Weekend Mountain Blogging

Above, a view of the Retterhof from… well honestly I don’t know where I am exactly. That is to say, I don’t know what to call it. Am I on the Wiltener Berg? The Plumes? I know that I am on the hills and rocky ledges between the autobahn and the Natterer Boden.

Downhill, next to the farm in the top photo, is a hill with no name (my old tattered hiking map, Mayr Innsbruck & Vicinity 1:30,000 is usually helpful but not in this case.) Being a dilettante hunter of pre-Christian sites, I scrambled up. There have been ancient settlements and holy sites excavated at Volders, Fritzens, Arzl, Egerdach, Aldrans, Goldbichl and Bergisel, all along the Inn Valley. (I have my suspicions about Judenstein as well, which would fit right in.)

My amateur eye sees odd terracing on the sides of this circular hill. Maybe from old paths. Has anyone ever considered this hill for excavation? The stone church at the Retterhof also gives me pause, it being built right on the edge of a cliff. Lots of little churches on hilltops around here, but this one seems some how more spectacular and gothic. It would, actually, have been the perfect theatrical setting for a sacrificial burning site. Oh well, it’s private property so I’ll never get a better look at it.

Passing through here is the Andreas-Hofer-Weg, a short wooded trail from Peterbründl* to the Sonnenburgerhof station on the Stubaitalbahn. It’s similar to the Tummelplatz Weg only the city traffic is a bit louder — you feel that you are walking right on top of the autobahn (and, in a sense, you are!)

This trail was made in 1907 for the city folk’s recreation. A cannonball from the 1809 battles was found during the landscaping work.

* Author Norbert Mantl mused that the name is christianized (Peter meaning St. Peter) from Betenbrunn, or the holy spring of the three Beten. There is a Petersbrunnen near Leutstätten in Bavaria, which adds strength to the theory.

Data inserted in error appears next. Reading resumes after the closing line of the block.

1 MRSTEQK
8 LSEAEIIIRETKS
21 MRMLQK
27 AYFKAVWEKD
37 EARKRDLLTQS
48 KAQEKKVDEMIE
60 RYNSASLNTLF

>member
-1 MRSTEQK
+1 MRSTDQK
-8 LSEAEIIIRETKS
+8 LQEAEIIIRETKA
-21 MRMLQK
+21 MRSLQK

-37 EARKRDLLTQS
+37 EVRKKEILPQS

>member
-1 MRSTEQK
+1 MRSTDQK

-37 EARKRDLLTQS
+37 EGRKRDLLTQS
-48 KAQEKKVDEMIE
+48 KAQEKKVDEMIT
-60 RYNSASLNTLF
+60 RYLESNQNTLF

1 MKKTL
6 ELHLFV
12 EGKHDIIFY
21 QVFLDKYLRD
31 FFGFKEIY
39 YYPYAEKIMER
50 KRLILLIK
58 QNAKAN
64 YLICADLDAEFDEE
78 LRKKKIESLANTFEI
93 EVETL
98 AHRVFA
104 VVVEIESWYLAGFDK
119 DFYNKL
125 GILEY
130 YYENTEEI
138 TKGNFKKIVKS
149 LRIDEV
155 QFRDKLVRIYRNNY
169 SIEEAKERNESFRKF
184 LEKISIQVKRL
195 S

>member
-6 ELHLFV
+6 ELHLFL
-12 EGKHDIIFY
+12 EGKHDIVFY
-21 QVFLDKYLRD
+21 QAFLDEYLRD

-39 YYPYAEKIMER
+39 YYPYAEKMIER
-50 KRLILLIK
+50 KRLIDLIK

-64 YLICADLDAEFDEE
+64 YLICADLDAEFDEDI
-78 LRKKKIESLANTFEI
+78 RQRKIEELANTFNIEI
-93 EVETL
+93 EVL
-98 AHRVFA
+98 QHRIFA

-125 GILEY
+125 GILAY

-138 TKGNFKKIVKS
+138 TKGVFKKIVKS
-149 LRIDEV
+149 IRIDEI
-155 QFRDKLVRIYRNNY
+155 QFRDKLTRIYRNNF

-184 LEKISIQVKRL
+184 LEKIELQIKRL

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7 Responses to Weekend Mountain Blogging

  1. toonscribe2 says:

    As usual, great pictures, and very interesting text to go with them. Any idea how Judenstein got its name?

  2. Marcellina says:

    Oh yes… see here: https://klavierzimmer.wordpress.com/2009/03/09/judenstein-or-the-jews-stone/

    I am however interested in the theory that “Juden-” may have morphed from “Heiden-” (heathen, pagan). It makes a sort of sense. Mountain folk in the middle ages might not have cared (or been able) to differentiate between ancient non-christians and contemporary ones…

  3. Paschberg says:

    You are right, it is Plumesköpfl.
    Exactyl north of it the Jehlehof ist on the site of an acient castle.
    South of Plumesköpfl two former farms are situated – in “Unterplumes” lived the family of the former Austrian Federal Chancellor Schuschnigg (s. http://www.carto.net/andre.mw/photos/2009/01/16_natterer_boden_runde/20090116-134058_grabstein_der_familie_schusschnigg_in_natters.shtml)

    …Judenstein – maybe the stone should be examined for cups?
    However the antisemitc cult was “invented” on the origin of a probably true crime by Hyppolit Guarinoni on the Simon of Trient scheme (s. http://de.wikipedia.org/wiki/Hippolyt_Guarinoni),
    we joke sometimes: Triple A (Arzt, Architekt, Antisemit ;-). I however like some of his churches (Volderwildbad, Baumkirchen, Volders) und some of his writings (Die Grewel der Verwüstung menschlichen Geschlechts – I confess I only know excerpts of that)

  4. Paschberg says:

    Ah- you have written all that already in 2009 – sorry.
    Btw. The Anderlkapelle (where Anderls mother saw the drop of blood in her hands) in Amras (just at the foot of the Paschbarg Hill) was torn down when the motorway was built.

  5. Marcellina says:

    Plumesköpfl? Danke!

    Judenstein: yes, I would love to know if there is anything interesting underneath those plaster rocks and disciples, bzw behind the wall…
    Looking around the internet for “Plumes” I stumbed across your scribd entry “Ein Tag im Grünen” http://www.scribd.com/doc/39753466/Ein-Tag-im-Grunen and now I hope to visit the Raetian holy well at Gallhof near Telfes — but how will I find it?

  6. Paschberg says:

    It ist approximtaly here: http://tiris.tirol.gv.at/temp/5148/5148-0326213120.jpg
    On the way from the truetz valley to the Gallhof. A small rock shelter to the hillside of the road closed witth a latticework and a sign nearby. Best walk from Telfes station downhill to the valley floor, then to the north via Gallhof to the Telfer Wiesen.

  7. Marcellina says:

    Werde ich machen, danke. 🙂

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